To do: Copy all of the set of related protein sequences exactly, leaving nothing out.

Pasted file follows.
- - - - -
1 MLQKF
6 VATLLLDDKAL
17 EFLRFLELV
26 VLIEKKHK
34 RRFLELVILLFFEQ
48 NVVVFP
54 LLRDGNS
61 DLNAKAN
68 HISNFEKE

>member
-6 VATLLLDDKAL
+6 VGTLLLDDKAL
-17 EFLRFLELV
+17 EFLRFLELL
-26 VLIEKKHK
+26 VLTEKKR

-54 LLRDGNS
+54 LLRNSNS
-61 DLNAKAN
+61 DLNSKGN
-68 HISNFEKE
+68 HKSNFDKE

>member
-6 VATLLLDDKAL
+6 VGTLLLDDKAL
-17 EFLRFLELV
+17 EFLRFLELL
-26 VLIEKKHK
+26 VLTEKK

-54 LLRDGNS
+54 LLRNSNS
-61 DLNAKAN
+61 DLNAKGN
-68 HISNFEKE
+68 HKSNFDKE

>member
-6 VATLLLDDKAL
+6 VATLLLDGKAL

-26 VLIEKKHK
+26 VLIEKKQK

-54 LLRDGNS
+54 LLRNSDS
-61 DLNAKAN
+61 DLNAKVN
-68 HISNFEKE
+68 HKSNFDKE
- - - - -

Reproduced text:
1 MLQKF
6 VATLLLDDKAL
17 EFLRFLELV
26 VLIEKKHK
34 RRFLELVILLFFEQ
48 NVVVFP
54 LLRDGNS
61 DLNAKAN
68 HISNFEKE

>member
-6 VATLLLDDKAL
+6 VGTLLLDDKAL
-17 EFLRFLELV
+17 EFLRFLELL
-26 VLIEKKHK
+26 VLTEKKR

-54 LLRDGNS
+54 LLRNSNS
-61 DLNAKAN
+61 DLNSKGN
-68 HISNFEKE
+68 HKSNFDKE

>member
-6 VATLLLDDKAL
+6 VGTLLLDDKAL
-17 EFLRFLELV
+17 EFLRFLELL
-26 VLIEKKHK
+26 VLTEKK

-54 LLRDGNS
+54 LLRNSNS
-61 DLNAKAN
+61 DLNAKGN
-68 HISNFEKE
+68 HKSNFDKE

>member
-6 VATLLLDDKAL
+6 VATLLLDGKAL

-26 VLIEKKHK
+26 VLIEKKQK

-54 LLRDGNS
+54 LLRNSDS
-61 DLNAKAN
+61 DLNAKVN
-68 HISNFEKE
+68 HKSNFDKE